Hamster’s teeth, like all small animals, continuously grow through their entire life. If they aren’t on a food that will trim their teeth or aren’t provided some sort of chew toy, their teeth will become overgrown. Another reason why Oxbow’s Hamster and Gerbil food is so great is its shape. It looks like large cheerios’ and takes a lot of work for the Hamster to eat. This naturally grinds down their teeth. Critter Jungle offers other options such as chewable tunnels (chew-nels) or apple sticks. We also sell mineral blocks but they aren’t very healthy and are not as attractive to Hamsters.
A lot of people think that hamsters love exercise balls. While some do enjoy them, the majority of hamsters get stressed out by being in them. It’s best to use “Silent Spinner wheels”, because they don’t have holes on their bottom so Hamsters won’t risk breaking their legs. They also don’t make much noise so humans won’t be woken up at night. Using the second smallest size silent spinner will help to prevent back problems.
Like every other animal, it’s in their nature to hide any illnesses or weaknesses so that potential predators won’t think to attack them. If they ever get sick or are injured in any way, you probably won’t know about it for a long time. The most common illnesses are: wet tail, respiratory infections, diabetes, constipation, broken limbs, and tumours.
Wet tail is one of the more serious illnesses; it’s extremely contagious and can be fatal if not treated within two days. It’s mainly caused by stress or an unbalanced diet. It will make the hamster dehydrated, hunched over and scruffy looking (their eyes will probably be closed too), and their bum will be soiled and smelly. This is why new owners must let their animals get settled for the first day or two. Otherwise they may become too stressed out by the new environment and new people. Make sure to take your hamster to the vet as soon as you notice any of these symptoms. This is more often seen in Syrian Hamsters than any other.
Respiratory infections are dangerous because the immune system of the hamster is lowered and they are more susceptible to other diseases. Hamsters have been known to get respiratory infections from dusty bedding. This is especially true when it contains baking soda. To treat it, move the hamster to a safer environment for a few days, or remove the dusty material. Then boil some thyme (fresh thyme is preferred and should be done about once a day until cured) and kept it on the outside of the play pen, near where the hamster sleeps, to help clear their sinuses. You may also use a colloidal silver spray bottle, sprayed into their nose about 3-5 times a day. Just make sure you hold the bottle far enough away from them that the impact of it isn’t too strong.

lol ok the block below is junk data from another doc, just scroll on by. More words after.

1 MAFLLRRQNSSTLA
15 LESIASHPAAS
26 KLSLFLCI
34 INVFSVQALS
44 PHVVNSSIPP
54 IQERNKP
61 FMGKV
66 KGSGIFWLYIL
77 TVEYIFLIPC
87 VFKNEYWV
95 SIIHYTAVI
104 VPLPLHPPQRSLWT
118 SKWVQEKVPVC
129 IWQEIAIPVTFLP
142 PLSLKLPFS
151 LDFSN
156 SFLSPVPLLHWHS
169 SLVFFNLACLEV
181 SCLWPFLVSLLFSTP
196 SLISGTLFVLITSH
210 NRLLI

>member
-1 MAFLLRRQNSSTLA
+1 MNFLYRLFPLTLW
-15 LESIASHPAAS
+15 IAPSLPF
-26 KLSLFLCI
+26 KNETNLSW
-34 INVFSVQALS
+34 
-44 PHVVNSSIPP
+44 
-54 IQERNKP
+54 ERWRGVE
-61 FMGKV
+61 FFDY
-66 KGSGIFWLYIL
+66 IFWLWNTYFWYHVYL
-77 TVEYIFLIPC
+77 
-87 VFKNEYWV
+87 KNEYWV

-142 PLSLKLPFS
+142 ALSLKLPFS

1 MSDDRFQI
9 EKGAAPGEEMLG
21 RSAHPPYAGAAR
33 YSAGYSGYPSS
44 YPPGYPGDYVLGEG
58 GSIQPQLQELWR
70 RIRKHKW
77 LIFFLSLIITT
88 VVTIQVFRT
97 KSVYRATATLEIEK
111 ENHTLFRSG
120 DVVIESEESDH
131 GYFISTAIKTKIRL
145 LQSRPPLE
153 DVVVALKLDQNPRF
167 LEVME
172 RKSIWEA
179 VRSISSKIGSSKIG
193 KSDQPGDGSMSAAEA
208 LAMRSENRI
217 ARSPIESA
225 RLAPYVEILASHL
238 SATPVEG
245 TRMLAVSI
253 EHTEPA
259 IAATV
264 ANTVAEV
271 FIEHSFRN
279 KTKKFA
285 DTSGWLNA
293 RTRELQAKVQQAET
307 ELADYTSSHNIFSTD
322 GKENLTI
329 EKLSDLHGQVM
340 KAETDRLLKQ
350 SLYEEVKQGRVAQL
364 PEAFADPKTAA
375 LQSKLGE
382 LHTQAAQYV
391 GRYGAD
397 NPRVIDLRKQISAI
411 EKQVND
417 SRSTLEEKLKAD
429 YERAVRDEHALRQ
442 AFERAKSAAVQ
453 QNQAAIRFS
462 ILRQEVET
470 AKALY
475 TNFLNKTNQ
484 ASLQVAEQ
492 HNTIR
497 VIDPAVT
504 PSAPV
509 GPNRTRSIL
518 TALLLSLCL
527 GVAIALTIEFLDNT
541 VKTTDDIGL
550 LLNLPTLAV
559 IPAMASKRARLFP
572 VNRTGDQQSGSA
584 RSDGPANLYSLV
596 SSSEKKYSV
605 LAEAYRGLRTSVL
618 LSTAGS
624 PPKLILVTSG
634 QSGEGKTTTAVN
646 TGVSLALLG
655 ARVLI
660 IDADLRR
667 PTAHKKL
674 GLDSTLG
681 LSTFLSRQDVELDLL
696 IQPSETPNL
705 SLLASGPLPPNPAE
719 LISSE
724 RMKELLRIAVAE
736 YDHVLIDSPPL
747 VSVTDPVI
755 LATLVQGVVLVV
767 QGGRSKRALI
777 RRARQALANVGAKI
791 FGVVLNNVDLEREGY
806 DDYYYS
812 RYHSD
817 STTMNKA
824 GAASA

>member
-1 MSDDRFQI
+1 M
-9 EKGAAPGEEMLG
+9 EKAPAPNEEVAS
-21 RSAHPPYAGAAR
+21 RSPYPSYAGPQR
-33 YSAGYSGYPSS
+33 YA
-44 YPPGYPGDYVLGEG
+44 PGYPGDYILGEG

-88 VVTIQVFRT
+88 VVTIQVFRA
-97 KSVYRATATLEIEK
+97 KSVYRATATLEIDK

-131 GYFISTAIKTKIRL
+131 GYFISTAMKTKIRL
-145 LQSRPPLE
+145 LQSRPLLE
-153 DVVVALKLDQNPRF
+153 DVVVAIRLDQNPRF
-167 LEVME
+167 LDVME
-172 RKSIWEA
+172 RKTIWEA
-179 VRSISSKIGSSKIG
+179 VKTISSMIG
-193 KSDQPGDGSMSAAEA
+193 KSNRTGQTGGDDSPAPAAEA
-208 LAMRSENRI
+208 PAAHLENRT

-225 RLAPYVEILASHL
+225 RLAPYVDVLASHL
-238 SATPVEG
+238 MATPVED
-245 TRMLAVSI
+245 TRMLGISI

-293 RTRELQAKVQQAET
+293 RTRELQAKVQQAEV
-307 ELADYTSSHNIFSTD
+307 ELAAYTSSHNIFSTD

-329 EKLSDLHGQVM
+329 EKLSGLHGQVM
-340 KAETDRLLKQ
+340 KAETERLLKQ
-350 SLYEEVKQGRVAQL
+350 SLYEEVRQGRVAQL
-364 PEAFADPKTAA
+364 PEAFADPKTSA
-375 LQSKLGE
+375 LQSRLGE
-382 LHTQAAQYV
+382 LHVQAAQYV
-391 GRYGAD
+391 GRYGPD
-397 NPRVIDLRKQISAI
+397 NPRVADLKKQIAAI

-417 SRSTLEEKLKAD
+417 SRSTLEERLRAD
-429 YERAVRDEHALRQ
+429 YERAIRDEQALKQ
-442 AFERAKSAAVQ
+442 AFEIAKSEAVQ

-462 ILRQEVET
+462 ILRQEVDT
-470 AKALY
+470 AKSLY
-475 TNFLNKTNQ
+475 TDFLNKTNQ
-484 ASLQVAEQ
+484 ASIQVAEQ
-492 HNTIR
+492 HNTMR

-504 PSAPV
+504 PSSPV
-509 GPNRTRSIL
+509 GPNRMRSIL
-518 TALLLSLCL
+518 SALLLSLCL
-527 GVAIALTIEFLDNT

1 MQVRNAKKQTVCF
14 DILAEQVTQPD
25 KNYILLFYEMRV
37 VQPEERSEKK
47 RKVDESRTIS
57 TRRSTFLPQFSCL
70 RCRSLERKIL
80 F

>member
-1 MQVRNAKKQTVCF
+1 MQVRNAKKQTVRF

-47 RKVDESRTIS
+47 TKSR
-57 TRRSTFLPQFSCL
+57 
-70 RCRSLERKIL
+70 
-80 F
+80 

Hamsters will often become diabetic if they are being fed sugary seed diets, too much fruit and veggies while not getting out of the cage enough. You should consider switching to a pellet diet at this point and lowering the amount of food they get. Most vegetables are low in fat and calories. It would be best to supplement their new lowered food intake with red peppers since they’re high in vitamin A and C and are known for increasing the metabolic rate. Carrots are also high in vitamin A, which is an immune system booster, and apples and bananas are high in fibre which is good for balancing their blood sugar.
With constipation in hamsters, it’s best to supplement their diet with canned pumpkin and give them watery veggies and fruits that are high in fibre. Do this in small amounts throughout the week to make sure they are drinking. If they are constipated, make sure you are not putting too much food into their system. The main issue is dehydration not starvation. You can try soaking their dry food in water to make it easier for them to eat. This also helps get water into their system. Placing a bowl of water in addition to their current water bottle or bowl could also encourage them to drink more.
If your ham has broken something, the only thing you can do for them would be to make everything as comfortable as possible. Make sure their food, water, and bed is close by and easy for them to get to. Then, contact your vet and book an appointment as soon as possible. Giving the hamster fresh sprigs of lavender can really help to calm them down if they’ve broken something or if they’re in a stressful environment.
If you think your hamster has a tumour, go to the vet immediately because it will only get worse and more tumours will develop. Odds are you will have to have the tumour surgically removed, unless the vet decides that it’s harmless and just a growth. Tumours are more often seen in Syrians than in any other hamster.
NEVER BATH YOUR HAMSTER IN WATER. That can and probably will make them catch a cold. Instead, buy them a dust bath and dust sand for them to clean themselves in or just let them roll around in the dust of their cage after you’ve removed all of the bedding.)
Written by: Brenna Stanke